Isoquant

(redirected from Isoquants)
Also found in: Medical.

Isoquant

On a chart, a line or curve representing identical outputs when one changes one of two inputs.
References in periodicals archive ?
So, for example, the neoclassical technique of isoquants are introduced as a basis for exploring technological progress, juxtaposed to a thin history of capitalism (a narrative of mainly improving human material welfare and rights that puts aside power relations and the struggle for those rights and that welfare).
We also graph the isoquants for the liquidity-constrained high-default-cost household.
If the production function is q = 2L + 5K , then the associated isoquants are:
Figure 1 illustrates this concept with two notional performance isoquants.
The isoquants or efficient boundaries of the sections of T can be defined in radial terms as follows (Farrell 1957).
Eventually, factor inputs and technical improvements cause movement outward to higher-level isoquants, and correspondingly an outward shift of the PPF.
Given scarce resources, any level of output can be derived from a combination of labor and technology, thus depicting a production possibility frontier (PPF), concave to the origin, as opposed to isoquants, showing the combination of labor and capital for a given level of output, which is convex to the origin.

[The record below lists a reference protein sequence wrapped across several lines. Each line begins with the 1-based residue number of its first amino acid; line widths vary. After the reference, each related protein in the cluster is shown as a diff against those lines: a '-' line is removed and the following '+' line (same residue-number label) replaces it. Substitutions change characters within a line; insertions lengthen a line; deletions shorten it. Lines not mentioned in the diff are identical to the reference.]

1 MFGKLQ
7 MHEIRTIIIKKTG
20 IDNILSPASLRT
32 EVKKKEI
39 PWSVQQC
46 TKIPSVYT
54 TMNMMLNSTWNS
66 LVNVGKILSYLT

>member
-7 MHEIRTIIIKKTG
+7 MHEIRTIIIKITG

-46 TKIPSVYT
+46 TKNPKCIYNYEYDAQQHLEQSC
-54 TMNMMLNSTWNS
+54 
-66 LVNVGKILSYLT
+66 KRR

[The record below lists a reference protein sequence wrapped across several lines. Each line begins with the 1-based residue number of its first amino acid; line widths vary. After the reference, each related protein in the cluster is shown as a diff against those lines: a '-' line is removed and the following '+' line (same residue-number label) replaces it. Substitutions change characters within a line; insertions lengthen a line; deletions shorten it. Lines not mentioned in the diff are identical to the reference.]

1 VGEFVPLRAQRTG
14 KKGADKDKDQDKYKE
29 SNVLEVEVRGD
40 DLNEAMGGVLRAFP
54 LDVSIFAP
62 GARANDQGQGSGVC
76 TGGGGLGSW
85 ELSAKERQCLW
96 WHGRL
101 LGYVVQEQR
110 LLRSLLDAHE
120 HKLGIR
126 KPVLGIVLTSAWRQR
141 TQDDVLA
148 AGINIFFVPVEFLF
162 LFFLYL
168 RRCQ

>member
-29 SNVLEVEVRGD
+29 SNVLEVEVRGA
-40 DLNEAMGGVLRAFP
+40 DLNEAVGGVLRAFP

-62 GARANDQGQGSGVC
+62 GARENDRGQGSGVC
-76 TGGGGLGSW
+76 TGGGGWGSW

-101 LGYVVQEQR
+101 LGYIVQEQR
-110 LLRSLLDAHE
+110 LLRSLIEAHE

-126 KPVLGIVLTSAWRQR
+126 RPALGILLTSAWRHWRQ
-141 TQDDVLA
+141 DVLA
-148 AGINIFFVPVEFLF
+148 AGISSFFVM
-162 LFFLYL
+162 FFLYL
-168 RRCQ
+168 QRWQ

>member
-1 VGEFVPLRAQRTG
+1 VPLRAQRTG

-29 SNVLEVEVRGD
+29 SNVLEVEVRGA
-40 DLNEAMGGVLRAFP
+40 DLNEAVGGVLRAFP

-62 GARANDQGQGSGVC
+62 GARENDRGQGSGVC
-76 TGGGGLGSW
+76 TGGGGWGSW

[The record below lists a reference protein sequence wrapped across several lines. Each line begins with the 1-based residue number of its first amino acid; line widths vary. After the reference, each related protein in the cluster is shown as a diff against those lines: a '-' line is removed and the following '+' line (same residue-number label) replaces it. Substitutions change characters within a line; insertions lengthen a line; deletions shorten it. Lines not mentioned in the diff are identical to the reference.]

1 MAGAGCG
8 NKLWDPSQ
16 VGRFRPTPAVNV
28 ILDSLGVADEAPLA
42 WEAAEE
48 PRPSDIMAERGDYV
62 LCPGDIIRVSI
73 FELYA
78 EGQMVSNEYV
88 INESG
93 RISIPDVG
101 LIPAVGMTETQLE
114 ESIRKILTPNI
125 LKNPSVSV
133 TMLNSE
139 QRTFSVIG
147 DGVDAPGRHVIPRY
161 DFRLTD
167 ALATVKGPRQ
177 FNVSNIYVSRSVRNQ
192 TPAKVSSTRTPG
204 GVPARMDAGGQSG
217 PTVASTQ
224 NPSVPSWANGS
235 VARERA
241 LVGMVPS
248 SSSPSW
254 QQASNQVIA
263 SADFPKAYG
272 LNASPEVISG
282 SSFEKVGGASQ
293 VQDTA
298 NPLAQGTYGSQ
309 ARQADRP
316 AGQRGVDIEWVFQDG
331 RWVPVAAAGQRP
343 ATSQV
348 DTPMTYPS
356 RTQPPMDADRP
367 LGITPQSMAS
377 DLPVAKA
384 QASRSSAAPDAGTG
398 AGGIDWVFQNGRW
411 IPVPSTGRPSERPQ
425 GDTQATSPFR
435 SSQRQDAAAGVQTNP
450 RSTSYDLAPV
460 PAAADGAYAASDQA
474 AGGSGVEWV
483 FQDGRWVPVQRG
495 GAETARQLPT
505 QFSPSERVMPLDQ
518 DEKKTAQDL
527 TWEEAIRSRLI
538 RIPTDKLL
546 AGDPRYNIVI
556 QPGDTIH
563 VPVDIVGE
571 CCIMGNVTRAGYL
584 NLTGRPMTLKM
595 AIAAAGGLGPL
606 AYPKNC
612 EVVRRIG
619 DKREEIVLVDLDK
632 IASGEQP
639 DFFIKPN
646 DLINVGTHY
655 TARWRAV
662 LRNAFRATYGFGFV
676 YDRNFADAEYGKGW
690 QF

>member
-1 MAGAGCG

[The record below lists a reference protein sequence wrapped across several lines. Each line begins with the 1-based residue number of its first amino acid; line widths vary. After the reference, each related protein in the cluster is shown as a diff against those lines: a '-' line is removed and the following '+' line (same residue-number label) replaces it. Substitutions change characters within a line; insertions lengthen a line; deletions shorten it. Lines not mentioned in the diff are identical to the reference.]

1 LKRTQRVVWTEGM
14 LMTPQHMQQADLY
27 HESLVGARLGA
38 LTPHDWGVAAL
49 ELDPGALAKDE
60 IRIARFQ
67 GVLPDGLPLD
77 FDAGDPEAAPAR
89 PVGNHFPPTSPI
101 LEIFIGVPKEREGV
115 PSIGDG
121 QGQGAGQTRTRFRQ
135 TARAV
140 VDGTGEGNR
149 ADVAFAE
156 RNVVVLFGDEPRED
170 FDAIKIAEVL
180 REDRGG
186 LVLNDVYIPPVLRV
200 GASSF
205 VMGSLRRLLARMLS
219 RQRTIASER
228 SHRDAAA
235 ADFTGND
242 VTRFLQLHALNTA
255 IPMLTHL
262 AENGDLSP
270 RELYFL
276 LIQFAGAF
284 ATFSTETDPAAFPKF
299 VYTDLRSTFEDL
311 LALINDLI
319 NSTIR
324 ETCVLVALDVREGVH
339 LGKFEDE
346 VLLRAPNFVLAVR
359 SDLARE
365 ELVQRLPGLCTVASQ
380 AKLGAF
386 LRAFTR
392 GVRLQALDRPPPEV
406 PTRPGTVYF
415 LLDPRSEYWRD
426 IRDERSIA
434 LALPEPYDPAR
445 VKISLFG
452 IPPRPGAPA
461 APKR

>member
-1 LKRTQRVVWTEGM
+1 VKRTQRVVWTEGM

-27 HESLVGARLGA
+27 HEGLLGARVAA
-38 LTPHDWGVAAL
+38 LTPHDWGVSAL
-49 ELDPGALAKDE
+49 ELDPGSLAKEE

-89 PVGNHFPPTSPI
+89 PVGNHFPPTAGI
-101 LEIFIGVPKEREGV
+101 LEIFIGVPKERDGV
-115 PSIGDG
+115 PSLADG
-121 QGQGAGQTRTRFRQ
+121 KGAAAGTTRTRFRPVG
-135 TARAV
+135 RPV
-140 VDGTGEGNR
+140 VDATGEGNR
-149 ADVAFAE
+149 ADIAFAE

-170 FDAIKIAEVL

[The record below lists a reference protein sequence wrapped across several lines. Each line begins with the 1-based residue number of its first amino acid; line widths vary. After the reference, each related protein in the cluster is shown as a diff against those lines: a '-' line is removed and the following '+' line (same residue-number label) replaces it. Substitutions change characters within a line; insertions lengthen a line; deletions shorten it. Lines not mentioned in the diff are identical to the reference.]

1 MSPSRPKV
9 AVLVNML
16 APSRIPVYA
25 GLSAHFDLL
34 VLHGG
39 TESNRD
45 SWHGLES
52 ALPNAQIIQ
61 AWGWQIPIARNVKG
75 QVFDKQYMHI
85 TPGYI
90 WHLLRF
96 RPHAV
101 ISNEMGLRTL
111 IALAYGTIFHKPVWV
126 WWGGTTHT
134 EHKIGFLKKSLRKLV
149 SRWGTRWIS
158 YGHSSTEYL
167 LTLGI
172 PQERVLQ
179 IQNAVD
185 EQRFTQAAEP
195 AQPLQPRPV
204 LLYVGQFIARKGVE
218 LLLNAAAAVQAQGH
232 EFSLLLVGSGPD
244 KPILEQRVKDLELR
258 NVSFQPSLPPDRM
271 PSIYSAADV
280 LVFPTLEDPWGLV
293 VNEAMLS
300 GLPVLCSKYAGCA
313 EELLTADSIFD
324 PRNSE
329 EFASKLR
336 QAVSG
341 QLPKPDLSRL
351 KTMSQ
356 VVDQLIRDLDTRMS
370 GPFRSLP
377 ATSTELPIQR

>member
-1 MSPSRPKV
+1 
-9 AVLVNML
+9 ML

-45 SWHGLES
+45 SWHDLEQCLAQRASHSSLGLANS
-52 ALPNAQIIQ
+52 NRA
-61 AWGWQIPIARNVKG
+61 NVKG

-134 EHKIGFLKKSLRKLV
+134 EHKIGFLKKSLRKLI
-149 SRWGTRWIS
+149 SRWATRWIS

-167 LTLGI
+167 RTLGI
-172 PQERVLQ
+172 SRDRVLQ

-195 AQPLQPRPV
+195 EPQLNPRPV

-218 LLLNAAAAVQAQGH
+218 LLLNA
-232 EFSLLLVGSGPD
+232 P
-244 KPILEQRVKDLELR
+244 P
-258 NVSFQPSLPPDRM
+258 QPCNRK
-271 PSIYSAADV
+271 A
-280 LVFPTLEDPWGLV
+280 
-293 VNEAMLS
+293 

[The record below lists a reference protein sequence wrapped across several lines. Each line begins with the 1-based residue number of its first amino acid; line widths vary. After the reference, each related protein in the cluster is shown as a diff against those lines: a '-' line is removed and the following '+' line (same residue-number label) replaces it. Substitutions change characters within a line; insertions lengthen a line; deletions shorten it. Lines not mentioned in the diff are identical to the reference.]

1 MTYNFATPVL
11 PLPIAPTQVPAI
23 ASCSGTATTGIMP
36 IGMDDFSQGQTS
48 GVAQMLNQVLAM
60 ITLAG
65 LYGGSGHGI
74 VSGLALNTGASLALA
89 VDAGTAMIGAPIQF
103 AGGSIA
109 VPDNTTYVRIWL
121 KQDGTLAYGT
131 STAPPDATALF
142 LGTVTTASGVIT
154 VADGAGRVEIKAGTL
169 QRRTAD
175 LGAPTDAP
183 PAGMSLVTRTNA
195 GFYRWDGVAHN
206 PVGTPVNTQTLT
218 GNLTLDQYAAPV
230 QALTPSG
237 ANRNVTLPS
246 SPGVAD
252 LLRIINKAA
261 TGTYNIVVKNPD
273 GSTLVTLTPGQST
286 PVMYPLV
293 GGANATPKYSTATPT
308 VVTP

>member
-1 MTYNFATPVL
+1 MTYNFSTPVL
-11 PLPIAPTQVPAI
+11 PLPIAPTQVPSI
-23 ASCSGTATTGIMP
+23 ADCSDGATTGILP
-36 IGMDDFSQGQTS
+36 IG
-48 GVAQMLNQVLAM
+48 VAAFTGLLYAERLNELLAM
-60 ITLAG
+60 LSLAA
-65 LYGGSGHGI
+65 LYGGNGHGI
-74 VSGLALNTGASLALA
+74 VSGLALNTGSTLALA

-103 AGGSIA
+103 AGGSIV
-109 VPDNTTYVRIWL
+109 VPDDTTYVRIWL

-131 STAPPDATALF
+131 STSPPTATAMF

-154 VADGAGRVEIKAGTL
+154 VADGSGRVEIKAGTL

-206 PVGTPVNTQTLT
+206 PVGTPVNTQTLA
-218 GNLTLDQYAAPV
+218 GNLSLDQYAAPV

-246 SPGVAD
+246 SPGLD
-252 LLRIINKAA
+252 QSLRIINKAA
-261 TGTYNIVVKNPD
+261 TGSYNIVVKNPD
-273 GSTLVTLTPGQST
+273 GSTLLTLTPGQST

In this case the isoquants, representing the locus of workforce distributions that yield equal output per worker, are also 45[degrees] lines and the maximum output per worker that this workforce can produce is represented by an isoquant that is also the 45[degrees] age distribution line.
In the pure raiding region the isoquants move upward toward the right.
Third, in a k-factor production model, convexity of the isoquants is implied by negatively signed estimates of [[sigma].
As the economy grows, the isoquants may significantly change shape so as to produce a continuous relative price change.
Figure 2 shows the isoquants for the lowest scores for each range from "Adequate" to "Distinguished," holding the contributions of the other variables constant at zero.